Jan 23, 2018
My name is America, and I am a DREAMer. I came to this country with my family from Mexico City when I was five years old. Now I live in Las Vegas, where I study criminal justice and philosophy. Soon I'll be in law school, and hopefully one day, a judge.
None of this would be possible without Deferred Action for Childhood Arrivals (DACA), which President Obama signed in 2012, and Trump revoked last September. Since then, my dream and the dreams of thousands of others have been thrown in to limbo.
When DACA was first announced, my dad started crying. As a junior in high school, I didn't realize how much it meant to our family. But soon, I did - for the first time, I was able to get a driver's license, a job, and pay for my own things. I could apply for college, and go on school trips, just like everyone else. For the first time, I came out of the shadows. I could start to imagine a future. DACA was the key to my future.
No Free Ride
My family has always believed in hard work - no one's ever asked for a free ride. My mom and dad are both cooks, and my dad has always had two full-time jobs, so he'd have enough to pay for my education, and that of my two sisters, Naomi and Amber. After all, that's why we came here - for educational opportunity.
My parents didn't realize when they first came to the United States that you had to have a Social Security number to enroll in university, so their dreams got deferred. But it's always been their top priority for me and my sisters, and DACA has made that dream a reality.
At UNLV, I do everything I can to help undocumented students, because it's very hard to get accurate information, or to get the experience we need - like internships - to start a career. It's really hard for undocumented people to step up and admit their status, much less to ask for help, because they've lived in fear for so long. Failing to restore DACA would send a whole generation back into the shadows.
The "What Ifs"?
From a young age, we've had hard conversations about the future, and what might happen if our family were ever separated. We call these conversations the "What Ifs" - because as a mixed-status family, everything could change for us with a knock on the door. My parents have always insisted that if they were ever forced to leave, my sisters and I should stay. After all, they are U.S. citizens.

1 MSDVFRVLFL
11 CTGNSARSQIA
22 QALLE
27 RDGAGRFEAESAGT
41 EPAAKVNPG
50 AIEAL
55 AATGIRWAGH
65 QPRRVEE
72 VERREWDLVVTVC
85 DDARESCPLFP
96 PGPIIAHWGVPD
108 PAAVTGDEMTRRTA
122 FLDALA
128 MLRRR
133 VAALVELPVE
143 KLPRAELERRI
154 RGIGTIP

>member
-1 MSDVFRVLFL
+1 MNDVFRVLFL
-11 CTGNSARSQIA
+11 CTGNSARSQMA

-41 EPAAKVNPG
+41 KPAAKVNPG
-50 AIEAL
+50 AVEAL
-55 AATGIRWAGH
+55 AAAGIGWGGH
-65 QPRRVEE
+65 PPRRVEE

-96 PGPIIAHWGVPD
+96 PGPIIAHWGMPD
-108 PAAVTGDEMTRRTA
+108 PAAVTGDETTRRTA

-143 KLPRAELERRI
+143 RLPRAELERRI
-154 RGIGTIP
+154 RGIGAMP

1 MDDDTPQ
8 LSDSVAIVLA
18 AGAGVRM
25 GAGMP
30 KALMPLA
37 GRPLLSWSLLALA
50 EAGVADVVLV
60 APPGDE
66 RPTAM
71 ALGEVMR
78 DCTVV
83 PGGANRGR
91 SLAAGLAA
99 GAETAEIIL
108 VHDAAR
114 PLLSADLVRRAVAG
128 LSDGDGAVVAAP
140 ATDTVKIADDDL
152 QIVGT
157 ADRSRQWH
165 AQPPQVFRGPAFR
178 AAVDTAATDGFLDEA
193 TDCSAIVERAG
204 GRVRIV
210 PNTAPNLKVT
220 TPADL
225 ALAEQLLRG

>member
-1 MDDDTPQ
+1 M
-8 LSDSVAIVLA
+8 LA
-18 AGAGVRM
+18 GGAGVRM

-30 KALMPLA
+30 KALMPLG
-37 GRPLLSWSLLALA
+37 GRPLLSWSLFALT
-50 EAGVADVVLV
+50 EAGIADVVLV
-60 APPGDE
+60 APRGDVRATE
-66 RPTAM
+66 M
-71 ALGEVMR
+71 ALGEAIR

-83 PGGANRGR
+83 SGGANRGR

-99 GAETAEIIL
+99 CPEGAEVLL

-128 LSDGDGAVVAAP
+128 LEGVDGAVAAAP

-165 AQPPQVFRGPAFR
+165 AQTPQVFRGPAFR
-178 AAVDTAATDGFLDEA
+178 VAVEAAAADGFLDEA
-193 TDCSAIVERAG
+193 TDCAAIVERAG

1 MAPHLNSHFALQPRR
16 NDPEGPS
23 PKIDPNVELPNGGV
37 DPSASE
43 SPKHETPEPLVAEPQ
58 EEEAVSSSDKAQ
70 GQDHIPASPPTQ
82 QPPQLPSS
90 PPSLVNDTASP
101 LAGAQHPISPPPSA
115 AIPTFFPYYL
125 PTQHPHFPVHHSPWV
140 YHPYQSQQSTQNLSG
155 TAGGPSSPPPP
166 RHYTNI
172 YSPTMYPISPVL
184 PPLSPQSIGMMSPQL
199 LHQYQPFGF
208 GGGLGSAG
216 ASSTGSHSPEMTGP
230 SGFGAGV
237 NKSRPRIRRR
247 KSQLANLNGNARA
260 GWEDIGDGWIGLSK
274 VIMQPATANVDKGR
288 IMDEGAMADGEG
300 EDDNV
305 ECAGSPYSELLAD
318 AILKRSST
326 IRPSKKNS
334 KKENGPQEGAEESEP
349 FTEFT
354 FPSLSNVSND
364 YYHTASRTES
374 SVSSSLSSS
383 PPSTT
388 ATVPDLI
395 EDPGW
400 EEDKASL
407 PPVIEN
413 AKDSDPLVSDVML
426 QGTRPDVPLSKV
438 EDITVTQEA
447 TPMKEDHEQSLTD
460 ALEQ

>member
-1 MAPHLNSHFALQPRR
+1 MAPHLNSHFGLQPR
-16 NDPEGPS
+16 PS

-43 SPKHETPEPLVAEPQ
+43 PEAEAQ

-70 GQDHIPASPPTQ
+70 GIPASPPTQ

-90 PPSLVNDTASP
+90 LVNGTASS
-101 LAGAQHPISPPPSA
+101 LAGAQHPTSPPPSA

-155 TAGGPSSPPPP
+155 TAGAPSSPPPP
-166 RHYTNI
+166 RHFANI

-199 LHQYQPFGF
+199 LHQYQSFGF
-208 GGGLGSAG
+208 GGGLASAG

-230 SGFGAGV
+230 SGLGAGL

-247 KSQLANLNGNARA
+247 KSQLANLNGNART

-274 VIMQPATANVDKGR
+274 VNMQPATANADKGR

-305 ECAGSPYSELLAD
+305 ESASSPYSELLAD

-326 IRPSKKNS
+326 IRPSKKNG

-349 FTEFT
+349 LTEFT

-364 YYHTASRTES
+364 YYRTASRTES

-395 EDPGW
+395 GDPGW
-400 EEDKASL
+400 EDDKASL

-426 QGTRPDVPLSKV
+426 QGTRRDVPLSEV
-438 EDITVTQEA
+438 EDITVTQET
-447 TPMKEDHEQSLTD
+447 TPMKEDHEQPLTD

My family is far from an exception - many families affected by the current chaos of immigration laws have both documented and undocumented members. Deporting immigrants affects everyone around them - what happens to the moms and dads, the businesses where they work, and the schools where they teach? What happens to the children, many of them U.S. citizens, they provide for?
Now, we have to deal with a new, big "What If," since Chuck Schumer and Senate Democrats stepped away from their promise to protect DREAMers in exchange for a deal to keep government open. What did they get in return? Another promise, this time from GOP Majority Leader Mitch McConnell, that he "intends" to address DACA by February 8.
That's a lot of promises, and a big "What If."
Door to Door
During the 2016 elections, I got the chance to go door to door here in Nevada, and talk with voters. I was surprised how positive most people, both Democrats and Republicans, are about DREAMers and other immigrants - these are their their neighbors and co-workers, and they know how much we contribute to the community. In Nevada, at least, people know our country would not be the same without all the immigrants who are here.
So I've got news for Mitch McConnell, Chuck Schumer, and all our elected officials - get ready, we're coming to the polls. My sisters are still in high school, so won't vote in this November's election - but soon enough, they will. So will thousands of others like them, who believe in the American Dream, for our family and for everyone. They will hold you accountable for the choices you make now.
Lawmakers now have seventeen more days to fix DACA. With every day that passes, thousands of DREAMers lose their status, and fall into limbo.
Let's see if Mitch and Chuck are as good and their word, and keep their promises. Fixing the DREAM Act may not be urgent for you, but it's urgent for thousands of American families, businesses, and communities, and for immigrants like me whose lives and futures hang in the balance.
Mitch and Chuck, we need to know if you, too, believe in the American Dream, or if your leadership turns out to be just another big, empty "What If."
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